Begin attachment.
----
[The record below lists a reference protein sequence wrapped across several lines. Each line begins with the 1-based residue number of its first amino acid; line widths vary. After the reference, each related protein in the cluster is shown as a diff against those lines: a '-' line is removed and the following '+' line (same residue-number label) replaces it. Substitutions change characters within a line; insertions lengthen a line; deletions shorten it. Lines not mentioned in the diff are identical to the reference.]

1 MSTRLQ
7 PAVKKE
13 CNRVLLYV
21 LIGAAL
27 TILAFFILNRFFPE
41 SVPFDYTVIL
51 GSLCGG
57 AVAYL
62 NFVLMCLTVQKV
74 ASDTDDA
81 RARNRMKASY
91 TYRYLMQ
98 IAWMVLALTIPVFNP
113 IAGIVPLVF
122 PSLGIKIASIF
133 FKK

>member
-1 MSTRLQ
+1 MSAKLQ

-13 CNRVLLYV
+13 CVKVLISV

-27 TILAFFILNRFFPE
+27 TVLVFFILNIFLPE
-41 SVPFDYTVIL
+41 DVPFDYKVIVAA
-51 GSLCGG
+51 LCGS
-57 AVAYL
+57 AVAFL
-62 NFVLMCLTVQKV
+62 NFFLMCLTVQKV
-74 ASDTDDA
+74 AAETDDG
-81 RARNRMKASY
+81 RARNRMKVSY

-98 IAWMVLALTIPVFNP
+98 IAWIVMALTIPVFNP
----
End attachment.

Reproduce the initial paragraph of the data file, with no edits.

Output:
[The record below lists a reference protein sequence wrapped across several lines. Each line begins with the 1-based residue number of its first amino acid; line widths vary. After the reference, each related protein in the cluster is shown as a diff against those lines: a '-' line is removed and the following '+' line (same residue-number label) replaces it. Substitutions change characters within a line; insertions lengthen a line; deletions shorten it. Lines not mentioned in the diff are identical to the reference.]